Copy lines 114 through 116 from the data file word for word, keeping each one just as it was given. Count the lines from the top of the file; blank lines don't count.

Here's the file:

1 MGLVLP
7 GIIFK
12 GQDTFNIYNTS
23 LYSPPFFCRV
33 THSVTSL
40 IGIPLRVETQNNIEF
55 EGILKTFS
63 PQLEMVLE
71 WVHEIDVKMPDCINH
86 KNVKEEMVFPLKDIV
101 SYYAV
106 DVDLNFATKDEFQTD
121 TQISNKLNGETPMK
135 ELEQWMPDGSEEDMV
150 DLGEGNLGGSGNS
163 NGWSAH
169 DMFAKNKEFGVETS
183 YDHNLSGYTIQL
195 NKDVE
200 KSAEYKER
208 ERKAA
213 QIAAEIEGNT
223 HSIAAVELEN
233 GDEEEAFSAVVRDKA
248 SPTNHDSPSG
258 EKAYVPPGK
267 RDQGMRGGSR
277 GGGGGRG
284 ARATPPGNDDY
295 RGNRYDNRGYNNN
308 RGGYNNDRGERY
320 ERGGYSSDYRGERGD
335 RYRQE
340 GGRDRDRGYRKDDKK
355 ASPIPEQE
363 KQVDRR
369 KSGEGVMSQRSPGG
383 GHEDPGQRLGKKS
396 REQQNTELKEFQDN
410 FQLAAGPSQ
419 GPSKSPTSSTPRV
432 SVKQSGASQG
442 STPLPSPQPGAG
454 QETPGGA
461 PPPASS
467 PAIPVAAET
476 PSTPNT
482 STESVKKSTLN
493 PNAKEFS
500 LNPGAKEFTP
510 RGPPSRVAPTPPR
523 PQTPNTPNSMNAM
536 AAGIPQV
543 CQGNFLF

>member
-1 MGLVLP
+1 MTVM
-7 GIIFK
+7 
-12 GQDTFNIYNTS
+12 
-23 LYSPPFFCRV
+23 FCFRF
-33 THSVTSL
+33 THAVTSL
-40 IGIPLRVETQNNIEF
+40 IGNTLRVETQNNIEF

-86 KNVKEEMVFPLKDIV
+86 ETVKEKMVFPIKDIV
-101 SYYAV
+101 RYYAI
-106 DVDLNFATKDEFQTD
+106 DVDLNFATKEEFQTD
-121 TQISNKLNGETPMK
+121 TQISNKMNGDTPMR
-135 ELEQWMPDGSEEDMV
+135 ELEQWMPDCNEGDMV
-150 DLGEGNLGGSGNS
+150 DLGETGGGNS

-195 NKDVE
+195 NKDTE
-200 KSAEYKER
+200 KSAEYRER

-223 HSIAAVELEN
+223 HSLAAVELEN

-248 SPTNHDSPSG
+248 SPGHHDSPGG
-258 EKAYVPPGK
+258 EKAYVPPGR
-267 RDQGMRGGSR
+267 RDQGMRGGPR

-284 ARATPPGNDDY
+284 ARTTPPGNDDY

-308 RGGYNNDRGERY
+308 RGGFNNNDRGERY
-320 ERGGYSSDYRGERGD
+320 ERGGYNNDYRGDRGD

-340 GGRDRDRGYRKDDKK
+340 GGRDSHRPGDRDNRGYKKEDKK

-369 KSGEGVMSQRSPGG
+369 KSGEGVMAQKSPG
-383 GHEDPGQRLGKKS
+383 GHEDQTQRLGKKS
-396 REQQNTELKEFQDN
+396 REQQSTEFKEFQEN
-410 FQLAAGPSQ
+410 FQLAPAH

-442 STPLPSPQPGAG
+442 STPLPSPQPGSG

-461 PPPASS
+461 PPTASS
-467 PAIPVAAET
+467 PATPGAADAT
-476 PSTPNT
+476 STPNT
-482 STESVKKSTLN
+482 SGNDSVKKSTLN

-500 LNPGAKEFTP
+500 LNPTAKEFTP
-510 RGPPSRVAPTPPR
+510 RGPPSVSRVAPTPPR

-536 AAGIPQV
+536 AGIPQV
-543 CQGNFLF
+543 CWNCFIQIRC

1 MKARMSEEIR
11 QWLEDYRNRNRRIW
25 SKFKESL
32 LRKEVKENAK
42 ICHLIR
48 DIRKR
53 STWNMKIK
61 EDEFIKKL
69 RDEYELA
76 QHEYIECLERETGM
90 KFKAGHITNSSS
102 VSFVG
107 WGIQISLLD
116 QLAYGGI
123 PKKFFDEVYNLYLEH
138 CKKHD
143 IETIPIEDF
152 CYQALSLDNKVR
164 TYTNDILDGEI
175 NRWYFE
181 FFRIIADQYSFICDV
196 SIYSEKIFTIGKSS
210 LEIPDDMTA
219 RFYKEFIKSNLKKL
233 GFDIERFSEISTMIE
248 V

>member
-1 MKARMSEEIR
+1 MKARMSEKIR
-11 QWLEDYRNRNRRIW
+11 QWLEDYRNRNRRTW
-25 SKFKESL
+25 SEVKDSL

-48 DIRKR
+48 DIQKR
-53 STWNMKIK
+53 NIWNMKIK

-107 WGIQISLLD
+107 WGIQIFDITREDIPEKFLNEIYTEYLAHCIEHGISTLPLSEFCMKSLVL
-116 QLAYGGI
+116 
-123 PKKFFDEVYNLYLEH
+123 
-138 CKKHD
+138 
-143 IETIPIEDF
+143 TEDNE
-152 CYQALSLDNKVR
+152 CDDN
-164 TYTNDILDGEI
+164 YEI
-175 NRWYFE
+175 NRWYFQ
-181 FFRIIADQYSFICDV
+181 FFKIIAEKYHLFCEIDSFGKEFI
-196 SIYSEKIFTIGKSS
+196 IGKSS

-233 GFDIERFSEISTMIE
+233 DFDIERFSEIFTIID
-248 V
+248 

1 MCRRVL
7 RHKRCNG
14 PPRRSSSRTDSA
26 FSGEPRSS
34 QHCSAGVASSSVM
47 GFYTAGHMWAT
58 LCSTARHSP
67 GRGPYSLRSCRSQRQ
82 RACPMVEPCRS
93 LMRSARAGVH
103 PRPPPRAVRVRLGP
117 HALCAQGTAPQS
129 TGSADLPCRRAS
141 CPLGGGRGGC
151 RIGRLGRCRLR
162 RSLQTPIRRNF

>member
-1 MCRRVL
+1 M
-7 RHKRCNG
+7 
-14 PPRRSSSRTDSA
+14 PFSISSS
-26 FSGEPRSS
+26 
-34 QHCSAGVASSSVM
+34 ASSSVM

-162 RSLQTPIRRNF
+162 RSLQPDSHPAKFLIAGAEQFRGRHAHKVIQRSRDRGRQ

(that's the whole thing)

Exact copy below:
-476 PSTPNT
+476 STPNT
-482 STESVKKSTLN